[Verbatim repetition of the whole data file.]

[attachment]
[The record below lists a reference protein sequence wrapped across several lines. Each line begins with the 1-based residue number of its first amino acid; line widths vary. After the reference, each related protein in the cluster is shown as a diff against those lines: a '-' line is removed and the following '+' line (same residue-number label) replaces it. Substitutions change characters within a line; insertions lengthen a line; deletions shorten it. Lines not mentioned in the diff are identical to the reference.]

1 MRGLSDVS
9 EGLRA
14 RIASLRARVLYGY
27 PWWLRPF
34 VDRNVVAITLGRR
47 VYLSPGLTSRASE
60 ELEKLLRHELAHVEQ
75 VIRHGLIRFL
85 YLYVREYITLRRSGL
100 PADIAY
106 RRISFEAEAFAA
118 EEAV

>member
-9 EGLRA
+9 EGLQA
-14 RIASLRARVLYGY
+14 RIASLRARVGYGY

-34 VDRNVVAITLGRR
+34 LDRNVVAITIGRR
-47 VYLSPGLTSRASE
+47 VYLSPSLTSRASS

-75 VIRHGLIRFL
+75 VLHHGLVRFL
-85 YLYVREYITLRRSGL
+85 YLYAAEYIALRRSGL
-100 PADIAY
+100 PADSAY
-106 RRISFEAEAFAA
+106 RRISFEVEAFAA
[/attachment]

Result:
[The record below lists a reference protein sequence wrapped across several lines. Each line begins with the 1-based residue number of its first amino acid; line widths vary. After the reference, each related protein in the cluster is shown as a diff against those lines: a '-' line is removed and the following '+' line (same residue-number label) replaces it. Substitutions change characters within a line; insertions lengthen a line; deletions shorten it. Lines not mentioned in the diff are identical to the reference.]

1 MRGLSDVS
9 EGLRA
14 RIASLRARVLYGY
27 PWWLRPF
34 VDRNVVAITLGRR
47 VYLSPGLTSRASE
60 ELEKLLRHELAHVEQ
75 VIRHGLIRFL
85 YLYVREYITLRRSGL
100 PADIAY
106 RRISFEAEAFAA
118 EEAV

>member
-9 EGLRA
+9 EGLQA
-14 RIASLRARVLYGY
+14 RIASLRARVGYGY

-34 VDRNVVAITLGRR
+34 LDRNVVAITIGRR
-47 VYLSPGLTSRASE
+47 VYLSPSLTSRASS

-75 VIRHGLIRFL
+75 VLHHGLVRFL
-85 YLYVREYITLRRSGL
+85 YLYAAEYIALRRSGL
-100 PADIAY
+100 PADSAY
-106 RRISFEAEAFAA
+106 RRISFEVEAFAA